What You Need to Know About Egg in Foods
Egg must be labeled on food in plain language, such as “contains egg,” according to FALCPA.
Always read the ingredients label for evidence of egg in a food product. Words like albumin, ovalbumin, eggnog, mayonnaise and meringue indicate the presence of egg.
Be aware of hidden egg ingredients such as in liquid egg substitutes, pretzels, coffee drinks and pasta.
Egg may also be present in immunizations such as the flu vaccine and the measles, mumps and rubella (MMR) vaccine. Certain medications, like anesthesia medications, may contain egg.
About 0.4% of children are allergic to soy (4 out of every 1,000 kids). Many children with a soy allergy will outgrow it by age 3, and most will outgrow it by age 10.
Reactions to soy tend to be mild. However, although rare, severe reactions can occur.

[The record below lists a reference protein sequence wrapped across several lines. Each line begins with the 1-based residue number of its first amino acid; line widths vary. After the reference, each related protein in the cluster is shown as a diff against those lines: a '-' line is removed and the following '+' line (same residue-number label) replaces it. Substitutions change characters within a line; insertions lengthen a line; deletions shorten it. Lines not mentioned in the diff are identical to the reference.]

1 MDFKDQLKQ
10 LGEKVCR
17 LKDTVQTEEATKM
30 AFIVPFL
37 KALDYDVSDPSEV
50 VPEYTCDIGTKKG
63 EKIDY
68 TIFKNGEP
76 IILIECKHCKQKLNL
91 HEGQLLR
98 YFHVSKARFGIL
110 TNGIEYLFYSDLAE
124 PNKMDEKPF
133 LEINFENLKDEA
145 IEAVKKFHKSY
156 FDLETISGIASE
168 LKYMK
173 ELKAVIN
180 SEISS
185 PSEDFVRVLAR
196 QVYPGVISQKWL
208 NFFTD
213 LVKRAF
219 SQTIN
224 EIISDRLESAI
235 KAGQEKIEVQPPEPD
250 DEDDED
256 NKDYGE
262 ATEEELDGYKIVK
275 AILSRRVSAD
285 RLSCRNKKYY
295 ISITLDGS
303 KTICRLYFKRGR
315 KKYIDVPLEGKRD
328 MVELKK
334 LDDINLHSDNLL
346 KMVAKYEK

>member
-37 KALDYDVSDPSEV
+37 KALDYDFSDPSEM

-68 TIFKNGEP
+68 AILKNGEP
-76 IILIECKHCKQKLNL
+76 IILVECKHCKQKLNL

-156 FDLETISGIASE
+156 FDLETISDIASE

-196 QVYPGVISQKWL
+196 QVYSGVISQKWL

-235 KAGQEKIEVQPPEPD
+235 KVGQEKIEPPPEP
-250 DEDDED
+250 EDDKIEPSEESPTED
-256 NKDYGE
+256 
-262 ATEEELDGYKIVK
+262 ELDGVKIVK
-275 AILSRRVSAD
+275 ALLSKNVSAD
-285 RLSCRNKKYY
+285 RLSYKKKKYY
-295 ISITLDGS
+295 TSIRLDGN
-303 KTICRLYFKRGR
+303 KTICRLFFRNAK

Children who are allergic to soy may also be allergic to milk.
If your child has a soy allergy, he must avoid all foods and non-food products containing and/or made with soy.
What You Need to Know About Soy Foods
Soy must be labeled on food packages in plain language, for example, “contains soy,” according to FALCPA.
While eating soybeans is less common, soy is very prevalent in processed foods. Many foods contain soy so be sure to read the ingredients label.
Code words for soy include: miso, natto, soya, tempeh, and soy protein.
About 0.4% of children in the U.S. are allergic to wheat, or 4 out of 1,000 children.
Approximately 20% of children who are allergic to wheat will be allergic to other grains, so check with your allergist if foods containing barley, rye or oats are okay to eat.
Many kids will outgrow a wheat allergy by the age of 3 years. Studies show about 65% of kids will outgrow wheat allergy by age 12.